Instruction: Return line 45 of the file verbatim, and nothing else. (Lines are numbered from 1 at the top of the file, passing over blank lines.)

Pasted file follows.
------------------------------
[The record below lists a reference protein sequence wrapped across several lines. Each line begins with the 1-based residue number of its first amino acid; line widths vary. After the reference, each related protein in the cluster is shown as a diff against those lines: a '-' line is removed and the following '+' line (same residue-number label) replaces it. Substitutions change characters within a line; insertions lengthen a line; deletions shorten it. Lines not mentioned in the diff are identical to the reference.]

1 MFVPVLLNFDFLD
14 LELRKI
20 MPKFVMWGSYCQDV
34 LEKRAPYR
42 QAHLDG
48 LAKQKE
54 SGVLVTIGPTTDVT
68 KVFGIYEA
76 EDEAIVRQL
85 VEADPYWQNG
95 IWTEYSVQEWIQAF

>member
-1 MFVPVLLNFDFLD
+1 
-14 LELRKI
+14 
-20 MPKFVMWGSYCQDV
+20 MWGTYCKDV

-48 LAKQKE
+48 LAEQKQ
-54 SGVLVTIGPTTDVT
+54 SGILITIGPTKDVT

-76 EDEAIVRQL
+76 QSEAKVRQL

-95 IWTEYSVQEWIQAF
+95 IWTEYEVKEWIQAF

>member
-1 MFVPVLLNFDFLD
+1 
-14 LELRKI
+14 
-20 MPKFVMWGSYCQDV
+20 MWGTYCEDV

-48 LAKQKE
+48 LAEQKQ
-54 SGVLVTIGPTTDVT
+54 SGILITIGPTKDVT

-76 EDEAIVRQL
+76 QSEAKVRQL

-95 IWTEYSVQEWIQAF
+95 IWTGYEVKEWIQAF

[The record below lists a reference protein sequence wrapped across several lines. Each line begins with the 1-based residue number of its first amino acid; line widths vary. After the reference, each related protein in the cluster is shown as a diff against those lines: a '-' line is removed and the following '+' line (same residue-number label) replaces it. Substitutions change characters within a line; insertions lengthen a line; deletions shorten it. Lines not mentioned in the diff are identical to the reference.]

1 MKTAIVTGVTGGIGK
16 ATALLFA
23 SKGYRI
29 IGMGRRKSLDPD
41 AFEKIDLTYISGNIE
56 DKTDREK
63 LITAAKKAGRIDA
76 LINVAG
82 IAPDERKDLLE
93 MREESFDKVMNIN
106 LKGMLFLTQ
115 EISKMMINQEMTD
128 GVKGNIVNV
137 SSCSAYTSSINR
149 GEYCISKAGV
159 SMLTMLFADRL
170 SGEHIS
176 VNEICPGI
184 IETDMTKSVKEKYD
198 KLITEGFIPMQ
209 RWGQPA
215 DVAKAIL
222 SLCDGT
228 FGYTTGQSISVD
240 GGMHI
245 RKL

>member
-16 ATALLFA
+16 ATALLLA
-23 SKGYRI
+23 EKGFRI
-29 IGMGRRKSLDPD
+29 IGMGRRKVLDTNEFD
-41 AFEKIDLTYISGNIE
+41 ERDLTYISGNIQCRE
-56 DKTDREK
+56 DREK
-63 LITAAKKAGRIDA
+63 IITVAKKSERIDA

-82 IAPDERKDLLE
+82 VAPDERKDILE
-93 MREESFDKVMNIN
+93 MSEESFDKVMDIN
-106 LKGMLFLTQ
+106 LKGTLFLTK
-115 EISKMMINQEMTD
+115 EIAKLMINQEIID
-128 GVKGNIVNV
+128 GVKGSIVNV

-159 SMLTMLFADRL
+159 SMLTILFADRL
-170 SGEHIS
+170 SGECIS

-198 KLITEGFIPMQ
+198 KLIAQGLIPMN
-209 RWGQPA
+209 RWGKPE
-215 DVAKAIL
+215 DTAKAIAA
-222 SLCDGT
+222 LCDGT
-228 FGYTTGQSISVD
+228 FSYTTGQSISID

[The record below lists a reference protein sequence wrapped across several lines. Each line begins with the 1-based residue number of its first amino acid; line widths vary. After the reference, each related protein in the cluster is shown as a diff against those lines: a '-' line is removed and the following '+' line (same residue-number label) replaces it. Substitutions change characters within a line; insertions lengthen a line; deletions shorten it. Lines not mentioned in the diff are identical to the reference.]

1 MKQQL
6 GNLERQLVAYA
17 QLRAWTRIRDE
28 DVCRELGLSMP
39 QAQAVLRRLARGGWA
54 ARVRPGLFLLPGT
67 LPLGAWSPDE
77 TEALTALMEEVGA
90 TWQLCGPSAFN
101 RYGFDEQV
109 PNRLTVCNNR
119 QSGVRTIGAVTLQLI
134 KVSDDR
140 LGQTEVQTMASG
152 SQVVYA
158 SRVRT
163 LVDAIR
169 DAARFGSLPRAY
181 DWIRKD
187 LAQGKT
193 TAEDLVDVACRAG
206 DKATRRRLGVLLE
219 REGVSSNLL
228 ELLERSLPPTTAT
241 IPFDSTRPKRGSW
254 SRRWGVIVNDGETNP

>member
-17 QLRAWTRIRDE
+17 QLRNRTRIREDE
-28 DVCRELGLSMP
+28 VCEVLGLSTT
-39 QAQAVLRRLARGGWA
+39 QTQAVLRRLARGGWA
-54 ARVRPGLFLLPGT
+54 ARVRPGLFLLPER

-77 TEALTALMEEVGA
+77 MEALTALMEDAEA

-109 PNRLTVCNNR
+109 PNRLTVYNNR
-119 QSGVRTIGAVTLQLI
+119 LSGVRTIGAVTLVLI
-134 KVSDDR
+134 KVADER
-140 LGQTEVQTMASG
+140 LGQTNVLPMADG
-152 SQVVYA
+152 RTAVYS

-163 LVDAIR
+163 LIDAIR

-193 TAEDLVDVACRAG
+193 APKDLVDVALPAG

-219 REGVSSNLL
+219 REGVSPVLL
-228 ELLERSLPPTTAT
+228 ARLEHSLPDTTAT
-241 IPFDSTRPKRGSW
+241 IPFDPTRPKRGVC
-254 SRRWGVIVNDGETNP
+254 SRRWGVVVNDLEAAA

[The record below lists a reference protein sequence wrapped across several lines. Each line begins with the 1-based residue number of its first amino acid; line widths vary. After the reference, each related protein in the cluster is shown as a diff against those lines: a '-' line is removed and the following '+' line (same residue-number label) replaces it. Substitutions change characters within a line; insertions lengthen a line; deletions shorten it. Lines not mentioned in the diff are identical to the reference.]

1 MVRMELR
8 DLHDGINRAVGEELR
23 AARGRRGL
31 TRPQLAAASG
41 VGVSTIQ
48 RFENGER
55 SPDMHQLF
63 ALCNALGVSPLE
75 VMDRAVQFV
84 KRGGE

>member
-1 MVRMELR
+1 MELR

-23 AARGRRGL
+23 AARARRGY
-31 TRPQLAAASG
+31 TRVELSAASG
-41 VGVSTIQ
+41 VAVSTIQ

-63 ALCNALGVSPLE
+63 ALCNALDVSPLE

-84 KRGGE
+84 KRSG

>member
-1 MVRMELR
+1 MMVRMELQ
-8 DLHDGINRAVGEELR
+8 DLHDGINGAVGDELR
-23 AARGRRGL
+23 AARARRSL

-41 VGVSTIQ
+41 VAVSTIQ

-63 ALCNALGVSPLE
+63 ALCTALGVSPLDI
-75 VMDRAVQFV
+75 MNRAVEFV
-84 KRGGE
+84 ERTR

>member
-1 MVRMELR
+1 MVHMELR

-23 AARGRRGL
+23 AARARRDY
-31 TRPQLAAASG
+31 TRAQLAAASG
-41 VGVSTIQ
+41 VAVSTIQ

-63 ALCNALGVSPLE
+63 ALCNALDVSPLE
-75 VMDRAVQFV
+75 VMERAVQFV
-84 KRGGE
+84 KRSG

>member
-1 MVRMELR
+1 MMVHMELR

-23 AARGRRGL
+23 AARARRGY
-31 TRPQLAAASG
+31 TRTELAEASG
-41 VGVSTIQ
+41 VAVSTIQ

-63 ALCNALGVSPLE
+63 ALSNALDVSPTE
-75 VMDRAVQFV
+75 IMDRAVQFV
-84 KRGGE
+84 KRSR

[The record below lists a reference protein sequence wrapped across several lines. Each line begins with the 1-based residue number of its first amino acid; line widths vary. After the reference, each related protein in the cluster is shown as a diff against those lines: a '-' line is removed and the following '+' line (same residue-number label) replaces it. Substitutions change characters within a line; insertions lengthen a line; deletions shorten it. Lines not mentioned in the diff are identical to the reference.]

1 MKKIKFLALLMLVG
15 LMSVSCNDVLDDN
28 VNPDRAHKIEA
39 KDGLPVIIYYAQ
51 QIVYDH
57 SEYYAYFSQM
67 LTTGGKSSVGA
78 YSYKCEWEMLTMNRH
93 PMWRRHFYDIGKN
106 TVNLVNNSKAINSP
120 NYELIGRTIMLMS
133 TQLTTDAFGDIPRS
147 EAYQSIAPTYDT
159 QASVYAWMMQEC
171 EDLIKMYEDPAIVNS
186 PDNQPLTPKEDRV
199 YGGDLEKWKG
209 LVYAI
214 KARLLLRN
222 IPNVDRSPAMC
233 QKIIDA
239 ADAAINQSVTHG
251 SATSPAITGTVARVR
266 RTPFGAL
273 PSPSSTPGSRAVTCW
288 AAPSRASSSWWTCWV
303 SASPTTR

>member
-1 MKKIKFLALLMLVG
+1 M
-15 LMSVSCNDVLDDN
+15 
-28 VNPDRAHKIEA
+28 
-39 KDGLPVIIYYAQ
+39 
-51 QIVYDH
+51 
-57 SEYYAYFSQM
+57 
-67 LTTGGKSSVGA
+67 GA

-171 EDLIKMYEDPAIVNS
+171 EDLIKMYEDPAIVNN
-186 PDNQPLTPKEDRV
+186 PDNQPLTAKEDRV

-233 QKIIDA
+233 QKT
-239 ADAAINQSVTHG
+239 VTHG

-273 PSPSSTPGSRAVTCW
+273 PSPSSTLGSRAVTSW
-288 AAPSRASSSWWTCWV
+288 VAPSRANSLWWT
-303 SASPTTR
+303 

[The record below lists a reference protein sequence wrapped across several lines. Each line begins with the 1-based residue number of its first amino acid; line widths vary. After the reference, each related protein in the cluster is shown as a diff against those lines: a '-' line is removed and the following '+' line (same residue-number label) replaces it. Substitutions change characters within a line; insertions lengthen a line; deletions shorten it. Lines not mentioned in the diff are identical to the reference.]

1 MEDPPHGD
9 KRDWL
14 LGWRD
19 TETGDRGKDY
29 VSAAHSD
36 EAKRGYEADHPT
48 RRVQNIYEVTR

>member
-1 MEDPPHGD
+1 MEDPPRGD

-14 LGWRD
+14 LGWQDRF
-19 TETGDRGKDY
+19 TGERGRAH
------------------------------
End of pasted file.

16 ATALLFA